EWB’s latest Scientific Publications

We are pleased to be able to share two EWB’s co-authored, peer-reviewed scientific papers that have recently been published this last month, please see the abstracts and links here. Our research strives to provide proper information based on data to the decision makers on wildlife conservation efforts across the Continent. To access other scientific publications, click on our Downloads page!

Lindsay, K., Chase, M.J., Landen, K.A., Nowak, K. The Shared Nature of Africa’s elephants. Biological Conservation, Vol. 215, Nov. 2017, pages 260-267. Download PDF here: www.sciencedirect.com/science/article/pii/S0006320717303890   Read more about The Shared Nature in National Geographic News, click here.

The world’s biodiversity is shared by countries that are increasingly recognizing the need for effective responses to human influence and climate change impacts through coordinated management and protection of nature beyond national borders. The case of elephants, a highly mobile and widely distributed mammal that plays crucial ecological and economic roles in savanna and forest landscapes, exemplifies the need for approaches to conservation that transcend geopolitical frontiers. Transboundary cooperation can bring substantial conservation and economic benefits but also presents challenges for policy, governance, and diplomacy. While some multilateral environmental agreements have explicitly incorporated transboundary commitments into their frameworks, the Convention on International Trade in Endangered Species of Wild Fauna and Flora (CITES) continues to focus on the sovereignty of individual nations in regulating trade of wildlife. This inward-looking approach is embodied by the continued “split-listing” by range States of African elephants between countries affording two levels of protection—Appendix I (no international commercial trade) and Appendix II (regulated trade). Using data from the African Elephant Status Report 2016, where savanna elephant data are based mostly on the recently completed Great Elephant Census, we show that 76% of elephants are found in populations spread across one or more national borders. This blurring of strictly national populations makes a split-listing of elephants between two CITES appendices—and varying levels of protection—inconsistent with ecological reality and conservation best practice. At the 17th CITES Conference of Parties (CoP17), in September–October 2016, influential parties prevented acceptance of a proposal, supported by the majority of elephant range states, that would have unified all African elephants under Appendix I. The real reasons for perpetuating the split-listing at CoP17 were ideological and political, and threaten to undermine the convention as an evidence-based and coordinated mechanism for conserving threatened species. Isolationist policies and politically motivated compromises will help neither elephants nor people in an interdependent world facing common environmental challenges needful of harmonized agendas and scaled-up cooperation.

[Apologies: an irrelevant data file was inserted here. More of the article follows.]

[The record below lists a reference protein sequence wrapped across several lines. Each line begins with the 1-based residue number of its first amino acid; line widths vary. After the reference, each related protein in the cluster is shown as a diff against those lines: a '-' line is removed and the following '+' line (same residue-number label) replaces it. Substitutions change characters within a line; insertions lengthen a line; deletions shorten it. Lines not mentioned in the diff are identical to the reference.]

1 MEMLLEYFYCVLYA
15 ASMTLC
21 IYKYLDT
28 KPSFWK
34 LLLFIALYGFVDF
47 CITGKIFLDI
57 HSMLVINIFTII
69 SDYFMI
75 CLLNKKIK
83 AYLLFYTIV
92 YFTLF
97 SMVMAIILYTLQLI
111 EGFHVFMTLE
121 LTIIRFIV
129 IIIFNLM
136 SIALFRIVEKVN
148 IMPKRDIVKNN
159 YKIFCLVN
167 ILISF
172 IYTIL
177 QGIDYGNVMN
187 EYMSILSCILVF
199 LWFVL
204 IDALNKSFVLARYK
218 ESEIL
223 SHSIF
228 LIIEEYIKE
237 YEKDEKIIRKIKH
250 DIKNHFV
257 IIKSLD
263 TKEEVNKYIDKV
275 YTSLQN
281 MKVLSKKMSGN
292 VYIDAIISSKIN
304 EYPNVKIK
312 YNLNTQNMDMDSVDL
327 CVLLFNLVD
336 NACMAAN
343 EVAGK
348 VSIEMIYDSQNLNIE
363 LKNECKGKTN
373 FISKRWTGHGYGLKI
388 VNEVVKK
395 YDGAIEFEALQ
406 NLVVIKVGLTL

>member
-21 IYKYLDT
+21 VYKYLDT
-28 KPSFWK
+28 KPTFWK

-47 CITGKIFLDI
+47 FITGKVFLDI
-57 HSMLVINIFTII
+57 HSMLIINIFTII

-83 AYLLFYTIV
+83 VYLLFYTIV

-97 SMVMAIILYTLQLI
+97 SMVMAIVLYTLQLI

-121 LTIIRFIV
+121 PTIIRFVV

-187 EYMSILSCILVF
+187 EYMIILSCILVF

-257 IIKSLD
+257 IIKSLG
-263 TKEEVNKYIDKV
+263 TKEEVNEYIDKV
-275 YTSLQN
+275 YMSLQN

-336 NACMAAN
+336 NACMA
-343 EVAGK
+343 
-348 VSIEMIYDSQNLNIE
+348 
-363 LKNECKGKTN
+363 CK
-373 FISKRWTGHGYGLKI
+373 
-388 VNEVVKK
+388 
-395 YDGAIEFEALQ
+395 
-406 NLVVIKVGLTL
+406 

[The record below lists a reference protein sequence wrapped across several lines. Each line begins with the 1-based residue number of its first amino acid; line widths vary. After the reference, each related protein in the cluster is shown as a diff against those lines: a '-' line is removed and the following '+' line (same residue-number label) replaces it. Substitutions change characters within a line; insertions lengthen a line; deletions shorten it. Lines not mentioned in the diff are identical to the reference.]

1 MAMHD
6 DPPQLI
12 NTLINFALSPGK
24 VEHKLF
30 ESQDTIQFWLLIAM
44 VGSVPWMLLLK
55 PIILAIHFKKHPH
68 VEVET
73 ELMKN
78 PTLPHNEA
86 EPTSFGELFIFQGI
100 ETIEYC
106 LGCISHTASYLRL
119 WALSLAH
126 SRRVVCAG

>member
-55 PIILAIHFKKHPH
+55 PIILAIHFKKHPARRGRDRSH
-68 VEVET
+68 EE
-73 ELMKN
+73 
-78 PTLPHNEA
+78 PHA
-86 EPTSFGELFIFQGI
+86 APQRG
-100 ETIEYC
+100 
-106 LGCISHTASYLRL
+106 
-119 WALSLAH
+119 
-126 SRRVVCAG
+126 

Adams, T.A., Chase, M.J., Attard, A., Leggett, K. A preliminary study of stakehlders’ opinions and perceptions of elephants and elephant management in Botswana. Pachyderm, No.58 2017. Download PDF here: www.pachydermjournal.org/index.php/pachy/article/view/438/352

Botswana has been lauded by the international conservation community for maintaining the largest population of African elephants on the continent. However, given the size of the elephant population and increasing human population in Botswana, elephants and people are forced at times to live in close proximity to each other, making human–elephant conflict difficult to avoid. It is widely acknowledged that the management of
protected areas and wildlife is often a complicated and contentious issue, which requires participation by all stakeholders. This preliminary study aims to determine stakeholders’ opinions and perceptions of elephants and elephant management in Botswana. Questionnaires were distributed nationwide and were completed on a voluntary basis. The majority of those who responded, valued elephants for intrinsic reasons, such as
their being part of the environment; however, there were concerns over the lack of management and how best to manage the population in the future. These concerns stemmed in part from the perceived lack of communication among stakeholders. There was a significant difference in opinion between those that lived inside and outside of the elephant range. The study provides an insight into stakeholders’ opinions and perceptions of elephant management in Botswana, providing inputs for an improved management strategy, aimed at reducing the incidence and impact of human–elephant conflict in Botswana.

To view or download EWB’s other scientific publications, see our Downloads page under the Information tab. For aerial survey reports, visit our Surveys page under the What We Do tab.

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